Irene, saw that you were a PT in your profile. Pretty ironic that you tore your ACL and now get to be on the opposite of the therapy side wanting to KILL your therapist lol. The only PT i've had to do is for my index finger (lacerated extensor digitorum tendon at the second MCP). My ortho gave me the option of doing PT or just doing home exercises, but being that I am most likely going into ortho (fingers crossed) I figured I needed maximum use of my index finger of my dominant hand if I want to be a good surgeon...and for wakeboarding of course (which was actually the best therapy it I think). I wish there were some videos of people tearing their ACL's wakeboarding because the method of injury from the type of falls we take confuses me. With say a football player you get the classic terrible triad where they plant their leg and it gets hit inward doing in the medial meniscus, MCL and ACL but with wakeboarders you most commonly hear (well at least on the boards here) that they just tore their ACL. Physiologically you would have to have a hyperflexion injury, not hyperextension, to place all of the force on the ligament and tear it. This would make sense if you landed very front foot heavy and basically had the entire weight of your body act as a fulcrum of energy right down onto the knee "punching the water" as Chad said before.

If you went the "hyperextension" route as Irene mentioned where you are planting an outstretched leg and then buckling inward do to the force and speed of the fall plus your weight, you basically do the terrible triad to yourself, but like I said, you rarely hear of anyone saying they did the MCL, MM, and ACL wakeboarding. This type of injury would probably happen in beginner riders more often that do not know how to land properly and very advanced riders that are trying tricks that are contorting their bodies in such ways that anything can happen.

Irene, since you deal with this everyday, I am actually curious about you referring to the tear as a hyperextension tear and not hyperflexion. We learned that essentially you plant your foot with your leg extended then get hit and the knee buckles inward into an accentuated valgus position tearing the MCL and Medial meniscus basically putting all of the force onto the ACL which hyperflexes and then goes too. So wouldn't hyperextending the knee make the PCL go, not the ACL? Isn't hyperextension theoretically the least amount of strain placed on the ACL? The orthopod that I extern for rarely gets any ACL repairs which is weird with all of the call we take and knees we do. All of our knee stuff are chronic problems doing a lot of total knee replacements and an occasional scope if the patient is too young for a total knee ie <50 lol. It is amazing that I made it through my wakeboarding career without doing my ACL though *knock on wood* being that I'm not at the trying crazy new trick stage anymore. My MRI is pretty frightening looking of my right knee. The meniscus is torn everywhere medial and lateral and there is already arthritis and cartilage breakdown along with some really nice crepitus when you flex and extend it. The guy I went to said it looked like a 70 year old runners knee.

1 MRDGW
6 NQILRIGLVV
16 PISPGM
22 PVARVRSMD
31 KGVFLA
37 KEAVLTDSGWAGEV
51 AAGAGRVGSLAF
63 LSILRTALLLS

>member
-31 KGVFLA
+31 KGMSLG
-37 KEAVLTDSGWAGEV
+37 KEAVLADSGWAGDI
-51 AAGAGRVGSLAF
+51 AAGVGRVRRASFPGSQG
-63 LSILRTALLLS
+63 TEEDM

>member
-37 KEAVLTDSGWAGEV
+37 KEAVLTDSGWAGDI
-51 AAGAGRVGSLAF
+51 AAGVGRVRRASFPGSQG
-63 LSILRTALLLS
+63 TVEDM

Old    Gene Williams (gene3x)      Join Date: Apr 2005       06-13-2010, 7:24 PM Reply   
Has anyone had a situation where they were 1.5 years out and still did not have full extension? My knee feels stiff all the time, I am like 1 or 2 degrees from full extension which is what I am asuming is keeping my muscles from fully forming. Quad is weak ect.... My legs are so skinny! I feel ok when I ride but look at my legs and think I am gonna screw something up because the muscle is not there.
Old    Irene Gaz (clearlakeirene)      Join Date: Jun 2007       06-13-2010, 8:05 PM Reply   
Hey Kyle,

I'm glad you asked about the mechanism of injury. I am actually an Athletic Trainer also, and we got very extensive education on mechanism, kinesiology, and structure-function of the joints, especially in relation to sports. I actually learned more about these things in undergrad for ATC than in grad school for PT, because ATC is more intensive in ortho injuries, and PT has such a broad scope of practice. I'm not sure if you get a lot of kinesiology in Med school, but if you don't I would strongly recommend taking extensive courses to understand all the forces involved in normal movement and injury. I'm sure you will get more as you speciallize. Its great that you are interested in the "hows and whys" of injuries, as often focus is just put on the "carpentry" of putting things back together.

I did look some things up just to verify that I was giving correct info, and my references are "Principles of Athletic Training" by Arnhiem and Prentice, "Athletic Injury Assessment" by Booher and Thibodeau, and "Orthopedic Physical Assessment" by Magee.

I appologize ahead of time for any spelling or gramatical errors.... I did not spell check because it wanted me to download spellcheck for explorer, and I would have lost all my writing.

Here goes:
The ACL attaches from the anterior tibia to the posterior/lateral femoral condyle. It prevents the femur from moving posteriorly with the foot planted, prevents the tibia from moving anteriorly, stops excessive tibial external rotation (ER), prevents hyperextension, and helps stabilize the knee in full extension. In full extension the ACL is mostly taut, and loosens in knee flexion (although parts are taut then also). The ACL is typically injured when the leg is rotated or hyperextended with the foot planted.